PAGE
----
Today Current TV, with Al Gore a prominent investor, is filing for a big IPO. But there is a problem. They lost a lot of money “making” their 64 million in revenues last year. Will they ever be profitable? Global warming or not, I’m guessing they will be profitable about the same time that hell freezes over.
I still just don’t get it. I understand why video clips are fun and a significant development online, but I don’t get those who express *economic* enthusiasm for online videos produced by … you and me. As I’ve noted before about online video, I don’t understand why people think video sites can make money. Youtube cost Google 1.6 billion but doesn’t make money. Podtech had a brilliant, well executed, forward vision of the online video landscape. They even had the ultimate forward looking blogger spokesmodel Robert Scoble (who has just moved to FastCompany.com and is right now hanging in Davos with the uber-economic-elite). Despite this Podtech failed to deliver on the promise of monetizing quality content to the larger user base. I had a chance to talk about this with John Furrier at CES. John told me he’s still very bullish on video, but Podtech is going to focus more on a model where they’ll be producing company videos for corporate clients, helping them to leverage social media advantages. We also talked about how hungry many big companies are for those who understand social media and want to leverage that power to their corporate advantage. This, in my opinion, is where you’ll see most video and podcasast production efforts moving over the next few years. The money is in leading corporate clients into the uncharted social media waters rather than trying to build website visitation and monetize clips. The latter is a very dead end in my view.
So, should you invest in Current TV’s IPO? Sure you should, right after hell freezes over.
The Consumer Electronics Association, reports Portfolio.com, will ban the Gizmodo blogger (I assume Blakely) who used a hacking device to turn off TVs, some in the middle of CES tech presentations by Motorola. They are reviewing taking more actions against Gizmodo.
Unfortunately for those of us who blogged the show “responsibly”, the Gizmodo prank has set back bloggers and blogging at least a few notches. CES treated the blogging community very well with excellent credentials and two well stocked comfortable blogger lounges. This hospitality was repaid, in the case of Gizmodo, with information vandalism against fellow tech enthusiasts.
Thanks to SONY Online and Flying Lab software for a very nice party showcasing the Pirates of the Burning Sea, a new Massively Multiplayer online game or “MMO”. I’ve been researching the MMORPG topic for the past few weeks and it was great to get a chance to talk to one of the game developers and Flying Lab PR about MMOs in general as well as their experiences with this game.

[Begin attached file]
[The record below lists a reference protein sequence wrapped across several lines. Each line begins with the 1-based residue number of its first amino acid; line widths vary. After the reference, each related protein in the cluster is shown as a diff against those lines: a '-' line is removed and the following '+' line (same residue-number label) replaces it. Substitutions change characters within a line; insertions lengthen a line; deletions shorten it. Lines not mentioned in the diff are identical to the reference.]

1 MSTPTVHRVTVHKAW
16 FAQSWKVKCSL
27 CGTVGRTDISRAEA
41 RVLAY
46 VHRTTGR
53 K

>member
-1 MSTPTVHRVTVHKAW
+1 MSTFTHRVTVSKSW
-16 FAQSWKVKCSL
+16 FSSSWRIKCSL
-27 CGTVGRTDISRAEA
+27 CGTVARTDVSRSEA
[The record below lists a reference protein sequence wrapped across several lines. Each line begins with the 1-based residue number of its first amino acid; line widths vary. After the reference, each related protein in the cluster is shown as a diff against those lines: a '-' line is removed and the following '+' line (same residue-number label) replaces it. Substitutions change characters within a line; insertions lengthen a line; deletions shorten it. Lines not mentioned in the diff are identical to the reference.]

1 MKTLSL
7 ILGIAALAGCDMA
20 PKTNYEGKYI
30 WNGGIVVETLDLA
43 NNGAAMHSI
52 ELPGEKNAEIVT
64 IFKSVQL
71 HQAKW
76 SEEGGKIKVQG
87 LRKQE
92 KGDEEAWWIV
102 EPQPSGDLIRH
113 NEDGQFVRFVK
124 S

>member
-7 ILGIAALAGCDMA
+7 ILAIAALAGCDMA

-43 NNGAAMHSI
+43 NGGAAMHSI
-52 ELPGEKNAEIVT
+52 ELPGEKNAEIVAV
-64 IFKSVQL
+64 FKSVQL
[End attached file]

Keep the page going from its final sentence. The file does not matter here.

Also really fun was playing some poker with professional dealers who were very helpful to the many Texas Holdem novices. One of my dealers has dealt in the world series of Poker, which was cool. Very nice guy who could track the fast action in remarkable form. Interestingly, when asked a different dealer said that he makes about $100,000 per year dealing at one of the top casinos here. I think most of this is from tips.
OK, so I’m not getting to meet Donny Deutsch here at CES (because he’s not here). But glad to report that Scoble and the Bloghaus Bus o’ Bloggers will be on “The Big Idea” the show tonight on MSNBC.
Blogging is a pretty big story here at CES and I’m hoping to get some comments next week from CES CEO Shapiro about his decisions to bring bloggers in as a “separate but equal” press category. In fact the second hand stories I’ve heard indicate that the press actually was complaining they couldn’t get in the blogging lounges which were generally less crowded and more comfortable than the press rooms (they are allowed them in now).
I just talked to Plantronics who is sponsoring the lounges. She said last year they did have a blogger lounge but it was out in a tent and not as comfortable as this year’s lounges. Thank you Plantronics.
Another blogger upgrade are all the “blogger only” parties here. Intel sponsored the one yesterday at the Atomic Testing Museum, and Monster the night before at a Paris Hotel Suite. Hey Silicon Valley – YOU could learn a lesson on how to treat bloggers from the CES sponsors, though CES has the advantage of filtering folks via the cost to get to Las Vegas. This effectively reduces the number of folks who, for example, might just start writing the day before they got here. I’m hoping to ask CES if they did any screening for eligible tech bloggers. I understand there are about 200 registered here as “bloggers”, but most of the blog folks are here as Press because they are with other media outlets.